2014-11-19

Microsoft Open Sourcing .NET is the Right Move

Microsoft announced a few days ago that it was open sourcing .NET. I consider this a huge move in the right direction. One of the principles of .NET was to separate the code from the underlying hardware. You code to the framework, not to the machine. If the framework (and the CLR) is portable, then the code is portable. In theory, Microsoft could then just port the framework to Apple or Linux hardware, and the code would just work, possibly without even a recompile.

But that was just theory. In practice, Microsoft only ported the framework to different versions of Windows, including the Windows phone and the Xbox, but not any of the competitors operating systems. This lost one of the huge potential advantages of .NET.

The Mono project tried to code around this by creating a compatible version on the other platforms, but they had to do a complete reimplementation. I have compared the code produced in one class in the Mono project to the code in the .NET Framework, and they are not at all the same. This tends to result in subtle differences in functionality between running on Windows with Microsoft's framework versus running on Mono. With the new open source available, Mono moves out of the fringes and becomes the main cross-platform version of the .NET Framework, as they incorporate Microsoft's code.

With the new announcement, Microsoft essentially makes porting possible without spending any resources to actually make it work on these other platforms. This is a win for Microsoft, but also for all of the programmers who have spent the last 13 years programming for .NET. Our investment in learning the ins and outs of .NET can now be used on a much wider set of machines. We don't have to learn a separate technology for programming for Android or the iPhone.

It is still unclear exactly how much Microsoft is going to open up. My biggest question is whether Microsoft will be open sourcing Windows Presentation Foundation (WPF). Mono had avoided working on this because it was a difficult project. The Mono developers estimated 30-60 person years to implement it in Mono. This cost would go down considerably if Microsoft open sources WPF. It still will take quite a bit of resources to port it, since WPF uses DirectX, whereas the ports would probably have to use OpenGL underneath it. However, the port would become a possible thing for Mono if they can just grab the source code.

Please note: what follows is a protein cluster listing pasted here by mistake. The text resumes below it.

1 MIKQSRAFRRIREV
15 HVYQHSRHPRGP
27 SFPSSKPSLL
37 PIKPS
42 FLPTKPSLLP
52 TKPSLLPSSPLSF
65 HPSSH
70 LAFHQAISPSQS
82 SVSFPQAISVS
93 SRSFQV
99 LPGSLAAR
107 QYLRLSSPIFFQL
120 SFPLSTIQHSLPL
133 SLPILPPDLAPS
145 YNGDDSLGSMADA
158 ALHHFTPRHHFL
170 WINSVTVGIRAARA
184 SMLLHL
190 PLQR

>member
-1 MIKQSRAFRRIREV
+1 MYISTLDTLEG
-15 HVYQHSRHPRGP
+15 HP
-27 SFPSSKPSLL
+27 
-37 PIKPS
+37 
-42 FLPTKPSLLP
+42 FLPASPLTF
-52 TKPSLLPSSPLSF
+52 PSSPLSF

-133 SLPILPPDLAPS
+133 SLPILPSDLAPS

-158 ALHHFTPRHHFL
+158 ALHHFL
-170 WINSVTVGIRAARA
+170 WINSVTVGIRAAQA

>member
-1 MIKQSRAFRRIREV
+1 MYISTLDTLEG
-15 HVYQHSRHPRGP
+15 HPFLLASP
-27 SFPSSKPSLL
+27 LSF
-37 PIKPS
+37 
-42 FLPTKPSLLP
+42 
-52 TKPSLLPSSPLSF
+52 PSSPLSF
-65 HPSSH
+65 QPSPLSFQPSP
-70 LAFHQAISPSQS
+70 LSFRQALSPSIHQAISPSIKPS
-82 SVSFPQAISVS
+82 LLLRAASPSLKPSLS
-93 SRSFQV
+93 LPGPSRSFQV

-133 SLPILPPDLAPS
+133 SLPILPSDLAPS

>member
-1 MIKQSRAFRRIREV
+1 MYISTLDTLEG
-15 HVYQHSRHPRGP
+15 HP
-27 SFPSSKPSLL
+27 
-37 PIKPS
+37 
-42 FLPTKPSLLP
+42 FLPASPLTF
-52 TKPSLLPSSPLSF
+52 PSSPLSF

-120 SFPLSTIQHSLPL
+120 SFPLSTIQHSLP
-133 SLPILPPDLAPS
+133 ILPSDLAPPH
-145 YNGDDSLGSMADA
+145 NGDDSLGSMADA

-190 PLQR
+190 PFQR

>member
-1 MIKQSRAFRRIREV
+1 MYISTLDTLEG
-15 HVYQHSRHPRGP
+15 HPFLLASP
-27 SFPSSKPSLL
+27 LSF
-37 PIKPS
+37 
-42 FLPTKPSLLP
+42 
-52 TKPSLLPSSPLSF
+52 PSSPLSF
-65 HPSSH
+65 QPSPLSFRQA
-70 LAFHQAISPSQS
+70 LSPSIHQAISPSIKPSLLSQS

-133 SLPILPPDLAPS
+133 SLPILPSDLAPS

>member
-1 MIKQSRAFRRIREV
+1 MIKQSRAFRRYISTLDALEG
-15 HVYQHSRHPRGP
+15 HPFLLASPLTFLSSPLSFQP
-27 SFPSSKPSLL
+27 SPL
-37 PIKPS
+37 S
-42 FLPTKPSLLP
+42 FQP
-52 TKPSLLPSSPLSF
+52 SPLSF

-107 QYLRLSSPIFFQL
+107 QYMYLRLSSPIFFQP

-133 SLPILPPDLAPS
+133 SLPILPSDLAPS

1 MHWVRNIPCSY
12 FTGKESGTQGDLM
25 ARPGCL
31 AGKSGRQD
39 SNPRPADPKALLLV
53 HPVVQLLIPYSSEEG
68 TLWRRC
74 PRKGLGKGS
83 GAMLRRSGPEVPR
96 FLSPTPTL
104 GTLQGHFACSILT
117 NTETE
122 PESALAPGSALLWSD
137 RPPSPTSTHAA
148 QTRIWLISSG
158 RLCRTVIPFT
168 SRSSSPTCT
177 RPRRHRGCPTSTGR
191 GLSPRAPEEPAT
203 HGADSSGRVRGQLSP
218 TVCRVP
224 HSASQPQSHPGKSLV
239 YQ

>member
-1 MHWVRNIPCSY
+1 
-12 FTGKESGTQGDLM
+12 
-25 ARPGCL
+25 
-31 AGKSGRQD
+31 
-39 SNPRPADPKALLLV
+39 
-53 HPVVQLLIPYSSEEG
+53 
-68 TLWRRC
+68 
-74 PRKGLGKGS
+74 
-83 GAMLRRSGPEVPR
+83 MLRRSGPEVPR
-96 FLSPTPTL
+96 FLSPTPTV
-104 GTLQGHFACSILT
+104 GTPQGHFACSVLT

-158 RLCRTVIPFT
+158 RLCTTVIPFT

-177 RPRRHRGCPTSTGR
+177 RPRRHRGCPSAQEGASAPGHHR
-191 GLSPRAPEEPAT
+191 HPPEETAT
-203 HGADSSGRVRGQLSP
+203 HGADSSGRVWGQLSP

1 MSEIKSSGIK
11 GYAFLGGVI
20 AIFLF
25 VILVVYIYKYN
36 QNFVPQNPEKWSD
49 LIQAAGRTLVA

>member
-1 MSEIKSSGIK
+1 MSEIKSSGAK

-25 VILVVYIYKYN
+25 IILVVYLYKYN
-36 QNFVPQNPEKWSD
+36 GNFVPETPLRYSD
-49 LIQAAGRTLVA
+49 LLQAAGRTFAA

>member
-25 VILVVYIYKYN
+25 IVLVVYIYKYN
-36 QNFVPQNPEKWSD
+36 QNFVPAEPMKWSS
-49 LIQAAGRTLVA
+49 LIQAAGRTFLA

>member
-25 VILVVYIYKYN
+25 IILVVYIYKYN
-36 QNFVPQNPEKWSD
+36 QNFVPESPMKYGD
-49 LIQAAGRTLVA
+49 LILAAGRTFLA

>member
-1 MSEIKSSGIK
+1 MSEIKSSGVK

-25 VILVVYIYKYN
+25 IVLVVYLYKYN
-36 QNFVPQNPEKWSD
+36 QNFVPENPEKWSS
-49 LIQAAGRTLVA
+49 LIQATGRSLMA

Microsoft also simultaneously announced that Visual Studio would be free for classroom, education, and very small companies. The version they are giving away is essentially Visual Studio Professional, although with the name "Community Edition". Before this, they were giving away the Visual Studio Express version, but it had serious limitations, and wasn't really practical for developing real production code in many cases.

I would still like to see two things in the cheap/free versions of Visual Studio: 1) Code Coverage. The easiest way to tell whether your test suite has hit all the methods and properties in your code is Code Coverage. This currently only ships in the Premium edition (or better) of Visual Studio. 2) CodeLens. CodeLens provides information about your code directly in the Visual Studio interface. It is currently only available in the Visual Studio Ultimate edition. There may be other features I'd like to see move down, but these are the two that I could make immediate use of. I'm crossing my fingers and hoping they are in the Community and/or Professional Edition in Visual Studio 2015.

All of these moves are great moves for all of us who have invested in learning .NET, and I think this will eventually pay off for Microsoft as well. The .NET platform and the C# programming language are generally considered to be a well thought out easy-to-use environment for getting work done. Being able to leverage that across other platforms makes it a win for everyone. It's a bold move by Microsoft and its new CEO Satya Nadella.

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